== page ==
The NASA-ISRO Synthetic Aperture Radar (NISAR) under development will serve as a pathfinder for one element of the Earth System Observatory suite of missions announced by NASA May 24. Credit: NASA/JPL

WASHINGTON — A set of missions recommended by the Earth science decadal survey more than three years ago will be developed under a program called the Earth System Observatory, NASA and the White House announced May 24.

The White House announced the Earth System Observatory program in a fact sheet that outlined a broader program to monitor and address the impacts of climate change, including $1 billion in “pre-disaster mitigation resources” for communities provided by the Federal Emergency Management Agency.

“NASA’s Earth System Observatory will be a new architecture of advanced spaceborne Earth observation systems, providing the world with an unprecedented understanding of the critical interactions between Earth’s atmosphere, land, ocean, and ice processes,” the White House said of the new program. “These processes determine how the changing climate will play out at regional and local levels, on near and long-term time scales.”

NASA, in a separate statement, said the Earth System Observatory will be a set of missions addressing the “designated observables,” a set of key observations that scientists recommended the agency pursue in the Earth science decadal survey published in early 2018.

Those designated observables include studies of aerosols; clouds, convection and precipitation; mass change in snow, ice and water; surface biology and geology; and surface deformation and change. The decadal survey did not recommend specific mission concepts to address those topics, but did estimate a range of costs for each mission, from $300 million to $800 million.

“Over the past three decades, much of what we’ve learned about the Earth’s changing climate is built on NASA satellite observations and research,” NASA Administrator Bill Nelson said in the agency statement. “NASA’s new Earth System Observatory will expand that work, providing the world with an unprecedented understanding of our Earth’s climate system, arming us with next-generation data critical to mitigating climate change, and protecting our communities in the face of natural disasters.”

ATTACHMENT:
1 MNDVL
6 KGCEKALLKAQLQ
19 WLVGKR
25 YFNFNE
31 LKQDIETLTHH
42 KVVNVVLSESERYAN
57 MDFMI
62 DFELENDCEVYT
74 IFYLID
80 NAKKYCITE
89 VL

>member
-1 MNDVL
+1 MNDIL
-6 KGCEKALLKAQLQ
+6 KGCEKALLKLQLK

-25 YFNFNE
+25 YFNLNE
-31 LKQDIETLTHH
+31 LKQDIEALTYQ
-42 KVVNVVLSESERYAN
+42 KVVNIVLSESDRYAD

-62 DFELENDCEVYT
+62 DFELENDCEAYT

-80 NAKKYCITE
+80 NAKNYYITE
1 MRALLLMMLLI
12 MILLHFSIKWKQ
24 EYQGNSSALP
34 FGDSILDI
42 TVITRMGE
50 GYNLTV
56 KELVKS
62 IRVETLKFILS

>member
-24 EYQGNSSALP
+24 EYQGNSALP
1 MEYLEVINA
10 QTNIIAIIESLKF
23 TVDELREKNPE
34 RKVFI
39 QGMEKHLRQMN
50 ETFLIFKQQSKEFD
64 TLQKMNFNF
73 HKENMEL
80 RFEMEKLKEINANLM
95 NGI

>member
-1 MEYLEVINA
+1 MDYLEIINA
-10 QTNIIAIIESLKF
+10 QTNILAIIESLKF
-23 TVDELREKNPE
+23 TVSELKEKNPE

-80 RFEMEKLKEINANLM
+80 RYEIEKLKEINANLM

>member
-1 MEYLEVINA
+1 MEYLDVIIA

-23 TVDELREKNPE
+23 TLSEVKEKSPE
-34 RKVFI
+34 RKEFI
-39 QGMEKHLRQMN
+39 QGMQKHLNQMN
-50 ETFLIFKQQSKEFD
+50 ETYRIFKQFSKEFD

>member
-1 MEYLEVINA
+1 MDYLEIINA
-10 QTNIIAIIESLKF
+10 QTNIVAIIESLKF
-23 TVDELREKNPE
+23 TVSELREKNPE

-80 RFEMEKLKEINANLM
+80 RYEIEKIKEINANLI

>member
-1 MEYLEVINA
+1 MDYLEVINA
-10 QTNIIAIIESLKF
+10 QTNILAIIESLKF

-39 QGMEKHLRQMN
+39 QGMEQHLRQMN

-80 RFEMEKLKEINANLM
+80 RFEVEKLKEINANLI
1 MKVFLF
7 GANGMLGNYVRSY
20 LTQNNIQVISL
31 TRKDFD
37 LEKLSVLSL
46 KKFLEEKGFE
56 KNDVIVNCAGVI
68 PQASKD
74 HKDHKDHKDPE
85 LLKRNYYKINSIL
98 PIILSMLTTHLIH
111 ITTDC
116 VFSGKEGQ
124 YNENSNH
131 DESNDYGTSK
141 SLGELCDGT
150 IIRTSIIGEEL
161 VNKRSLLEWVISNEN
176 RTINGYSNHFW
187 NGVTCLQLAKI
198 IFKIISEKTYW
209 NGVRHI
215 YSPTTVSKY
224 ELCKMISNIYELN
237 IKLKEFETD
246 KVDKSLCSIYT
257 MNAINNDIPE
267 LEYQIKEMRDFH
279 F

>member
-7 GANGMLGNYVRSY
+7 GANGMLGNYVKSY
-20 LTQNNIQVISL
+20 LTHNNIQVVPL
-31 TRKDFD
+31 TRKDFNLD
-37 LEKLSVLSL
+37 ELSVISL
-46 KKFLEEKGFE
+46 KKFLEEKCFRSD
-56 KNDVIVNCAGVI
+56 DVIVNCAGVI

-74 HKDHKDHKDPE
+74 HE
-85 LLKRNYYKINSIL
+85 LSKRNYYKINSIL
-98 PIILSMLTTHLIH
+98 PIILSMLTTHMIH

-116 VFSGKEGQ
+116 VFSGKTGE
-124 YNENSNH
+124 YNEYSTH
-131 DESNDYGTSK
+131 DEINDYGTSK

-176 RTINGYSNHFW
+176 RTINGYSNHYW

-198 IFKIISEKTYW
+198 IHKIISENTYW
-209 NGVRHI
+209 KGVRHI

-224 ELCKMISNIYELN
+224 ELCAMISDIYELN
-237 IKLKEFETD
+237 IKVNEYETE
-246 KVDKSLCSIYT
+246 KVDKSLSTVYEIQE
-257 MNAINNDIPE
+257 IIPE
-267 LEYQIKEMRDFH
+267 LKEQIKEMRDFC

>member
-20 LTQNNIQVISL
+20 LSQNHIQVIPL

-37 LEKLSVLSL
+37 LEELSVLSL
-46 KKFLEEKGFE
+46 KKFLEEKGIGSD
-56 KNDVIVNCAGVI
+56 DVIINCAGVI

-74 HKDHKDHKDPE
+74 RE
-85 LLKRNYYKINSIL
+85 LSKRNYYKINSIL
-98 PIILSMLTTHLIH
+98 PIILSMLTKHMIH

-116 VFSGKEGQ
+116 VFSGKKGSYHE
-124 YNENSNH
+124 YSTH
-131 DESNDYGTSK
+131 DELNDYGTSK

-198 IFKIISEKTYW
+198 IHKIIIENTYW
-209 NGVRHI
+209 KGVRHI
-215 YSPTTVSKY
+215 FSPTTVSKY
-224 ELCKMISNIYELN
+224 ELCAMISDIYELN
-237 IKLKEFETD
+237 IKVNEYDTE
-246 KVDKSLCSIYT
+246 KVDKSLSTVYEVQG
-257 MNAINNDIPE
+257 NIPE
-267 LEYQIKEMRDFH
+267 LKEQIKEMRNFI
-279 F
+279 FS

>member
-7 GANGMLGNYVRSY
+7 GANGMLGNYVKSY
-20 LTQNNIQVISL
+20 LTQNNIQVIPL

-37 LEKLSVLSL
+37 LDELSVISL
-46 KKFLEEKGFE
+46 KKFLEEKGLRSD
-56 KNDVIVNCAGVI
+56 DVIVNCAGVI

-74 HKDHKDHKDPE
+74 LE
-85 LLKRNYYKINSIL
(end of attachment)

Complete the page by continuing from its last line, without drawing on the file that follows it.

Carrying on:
The announcement did not offer any budgets or schedules for the Earth System Observatory program. In recent months, though, NASA officials said several of the designated observables were nearing the “pre-Phase A” level of development to perform mission concept studies.

Karen St. Germain, director of NASA’s Earth science division, hinted about the Earth System Observatory concept at a March meeting of a National Academies committee. “I don’t view this as a menu of systems you can select from. I view this as an integrated observatory, where we are looking at all the major ‘muscle movements’ of the Earth system,” she said, comparing it to NASA’s Earth Observing System program three decades ago.

The Earth System Observatory will presumably be included in NASA’s fiscal year 2022 budget proposal, which includes a $250 million increase above the $2 billion appropriated for fiscal year 2021. A budget outline released April 9 said the Earth science funding would “initiate the next generation of Earth-observing satellites to study pressing climate science questions.” A complete fiscal year 2022 budget proposal is scheduled for release May 28.

That increase has already attracted criticism from some in Congress. In a May 21 letter to Nelson, Reps. Frank Lucas (R-Okla.) and Brian Babin (R-Texas) questioned that increase after NASA announced it would delay the next New Frontiers planetary science mission competition two years, citing “other missions being in peak development and COVID-related challenges.”

Lucas and Babin, the ranking members of the House Science Committee and its space subcommittee respectively, wrote they were concerned about a “significant reprioritization” in NASA’s science programs. “Delays and cuts to planetary science exploration could have particularly dire impacts on U.S. leadership in space as China seeks to expand its planetary science program, pursue international partnerships to expand its influence, and justify the Communist Party’s control over the Chinese people through scientific accomplishments,” they argued.

NASA also disclosed in the statement that a mission already in development with the Indian space agency ISRO, the NASA-ISRO Synthetic Aperture Radar (NISAR) spacecraft, will be considered a pathfinder for the Earth System Observatory. NISAR, scheduled for launch next year, will carry two radar systems to measure changes in the Earth’s surface, one of the designated observables from the Earth science decadal.

Jeff Foust writes about space policy, commercial space, and related topics for SpaceNews. He earned a Ph.D. in planetary sciences from the Massachusetts Institute of Technology and a bachelor’s degree with honors in geophysics and planetary science...